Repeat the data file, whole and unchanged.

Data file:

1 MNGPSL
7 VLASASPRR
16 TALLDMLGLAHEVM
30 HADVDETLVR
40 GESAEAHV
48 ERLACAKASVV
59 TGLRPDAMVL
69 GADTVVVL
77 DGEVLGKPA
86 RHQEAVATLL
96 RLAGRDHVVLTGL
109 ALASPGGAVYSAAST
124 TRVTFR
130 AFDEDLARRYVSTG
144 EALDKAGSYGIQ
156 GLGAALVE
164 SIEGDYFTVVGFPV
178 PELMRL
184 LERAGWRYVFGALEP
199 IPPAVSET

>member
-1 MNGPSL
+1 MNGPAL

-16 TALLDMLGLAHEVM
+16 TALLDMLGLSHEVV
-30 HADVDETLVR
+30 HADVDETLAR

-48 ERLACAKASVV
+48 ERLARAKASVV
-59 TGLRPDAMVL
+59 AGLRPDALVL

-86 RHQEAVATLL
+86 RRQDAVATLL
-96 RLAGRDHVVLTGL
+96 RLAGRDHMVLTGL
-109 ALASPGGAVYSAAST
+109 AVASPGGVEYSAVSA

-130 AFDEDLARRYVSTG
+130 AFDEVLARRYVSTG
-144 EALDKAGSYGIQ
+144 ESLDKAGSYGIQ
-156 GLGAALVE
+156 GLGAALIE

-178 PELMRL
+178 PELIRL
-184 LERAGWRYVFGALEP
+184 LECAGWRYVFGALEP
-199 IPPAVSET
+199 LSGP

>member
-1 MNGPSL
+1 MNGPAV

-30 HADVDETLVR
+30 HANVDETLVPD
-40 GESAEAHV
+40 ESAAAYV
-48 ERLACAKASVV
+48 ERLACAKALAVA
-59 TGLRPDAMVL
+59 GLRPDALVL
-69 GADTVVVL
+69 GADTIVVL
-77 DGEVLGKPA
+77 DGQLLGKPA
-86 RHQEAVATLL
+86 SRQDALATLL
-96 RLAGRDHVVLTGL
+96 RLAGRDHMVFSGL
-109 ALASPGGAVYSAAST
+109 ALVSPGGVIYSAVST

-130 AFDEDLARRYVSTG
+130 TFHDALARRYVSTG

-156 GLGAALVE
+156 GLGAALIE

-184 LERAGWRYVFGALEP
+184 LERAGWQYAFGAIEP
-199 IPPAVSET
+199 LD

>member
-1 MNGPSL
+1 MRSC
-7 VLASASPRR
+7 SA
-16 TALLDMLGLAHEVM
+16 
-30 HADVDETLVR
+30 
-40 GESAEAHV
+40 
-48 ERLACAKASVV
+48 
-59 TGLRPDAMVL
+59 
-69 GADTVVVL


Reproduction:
1 MNGPSL
7 VLASASPRR
16 TALLDMLGLAHEVM
30 HADVDETLVR
40 GESAEAHV
48 ERLACAKASVV
59 TGLRPDAMVL
69 GADTVVVL
77 DGEVLGKPA
86 RHQEAVATLL
96 RLAGRDHVVLTGL
109 ALASPGGAVYSAAST
124 TRVTFR
130 AFDEDLARRYVSTG
144 EALDKAGSYGIQ
156 GLGAALVE
164 SIEGDYFTVVGFPV
178 PELMRL
184 LERAGWRYVFGALEP
199 IPPAVSET

>member
-1 MNGPSL
+1 MNGPAL

-16 TALLDMLGLAHEVM
+16 TALLDMLGLSHEVV
-30 HADVDETLVR
+30 HADVDETLAR

-48 ERLACAKASVV
+48 ERLARAKASVV
-59 TGLRPDAMVL
+59 AGLRPDALVL

-86 RHQEAVATLL
+86 RRQDAVATLL
-96 RLAGRDHVVLTGL
+96 RLAGRDHMVLTGL
-109 ALASPGGAVYSAAST
+109 AVASPGGVEYSAVSA

-130 AFDEDLARRYVSTG
+130 AFDEVLARRYVSTG
-144 EALDKAGSYGIQ
+144 ESLDKAGSYGIQ
-156 GLGAALVE
+156 GLGAALIE

-178 PELMRL
+178 PELIRL
-184 LERAGWRYVFGALEP
+184 LECAGWRYVFGALEP
-199 IPPAVSET
+199 LSGP

>member
-1 MNGPSL
+1 MNGPAV

-30 HADVDETLVR
+30 HANVDETLVPD
-40 GESAEAHV
+40 ESAAAYV
-48 ERLACAKASVV
+48 ERLACAKALAVA
-59 TGLRPDAMVL
+59 GLRPDALVL
-69 GADTVVVL
+69 GADTIVVL
-77 DGEVLGKPA
+77 DGQLLGKPA
-86 RHQEAVATLL
+86 SRQDALATLL
-96 RLAGRDHVVLTGL
+96 RLAGRDHMVFSGL
-109 ALASPGGAVYSAAST
+109 ALVSPGGVIYSAVST

-130 AFDEDLARRYVSTG
+130 TFHDALARRYVSTG

-156 GLGAALVE
+156 GLGAALIE

-184 LERAGWRYVFGALEP
+184 LERAGWQYAFGAIEP
-199 IPPAVSET
+199 LD

>member
-1 MNGPSL
+1 MRSC
-7 VLASASPRR
+7 SA
-16 TALLDMLGLAHEVM
+16 
-30 HADVDETLVR
+30 
-40 GESAEAHV
+40 
-48 ERLACAKASVV
+48 
-59 TGLRPDAMVL
+59 
-69 GADTVVVL